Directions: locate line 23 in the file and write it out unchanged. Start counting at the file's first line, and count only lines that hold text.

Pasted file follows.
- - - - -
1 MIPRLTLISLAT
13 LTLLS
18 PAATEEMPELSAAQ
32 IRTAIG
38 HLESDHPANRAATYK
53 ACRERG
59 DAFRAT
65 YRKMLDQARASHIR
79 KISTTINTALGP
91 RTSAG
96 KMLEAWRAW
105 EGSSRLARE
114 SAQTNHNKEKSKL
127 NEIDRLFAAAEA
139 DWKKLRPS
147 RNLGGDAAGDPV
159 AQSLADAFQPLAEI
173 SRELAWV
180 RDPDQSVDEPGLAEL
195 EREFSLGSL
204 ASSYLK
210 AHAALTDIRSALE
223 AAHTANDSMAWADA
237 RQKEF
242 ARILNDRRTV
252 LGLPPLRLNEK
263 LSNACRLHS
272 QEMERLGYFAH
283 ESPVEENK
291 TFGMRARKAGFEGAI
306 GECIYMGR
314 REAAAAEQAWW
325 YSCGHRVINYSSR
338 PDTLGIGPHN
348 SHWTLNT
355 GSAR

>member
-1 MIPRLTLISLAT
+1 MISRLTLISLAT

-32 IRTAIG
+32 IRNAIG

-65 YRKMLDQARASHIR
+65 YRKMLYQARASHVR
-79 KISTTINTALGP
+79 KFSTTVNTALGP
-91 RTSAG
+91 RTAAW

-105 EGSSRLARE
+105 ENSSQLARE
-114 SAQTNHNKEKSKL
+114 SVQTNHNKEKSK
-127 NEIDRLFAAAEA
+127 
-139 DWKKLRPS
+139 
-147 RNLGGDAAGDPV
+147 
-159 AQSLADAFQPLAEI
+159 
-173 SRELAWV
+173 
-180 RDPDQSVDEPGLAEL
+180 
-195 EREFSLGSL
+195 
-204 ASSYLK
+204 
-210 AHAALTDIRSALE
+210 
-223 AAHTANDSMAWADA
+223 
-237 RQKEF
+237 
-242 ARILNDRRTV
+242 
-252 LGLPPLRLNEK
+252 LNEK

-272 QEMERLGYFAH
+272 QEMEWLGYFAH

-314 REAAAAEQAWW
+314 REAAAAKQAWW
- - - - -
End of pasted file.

223 AAHTANDSMAWADA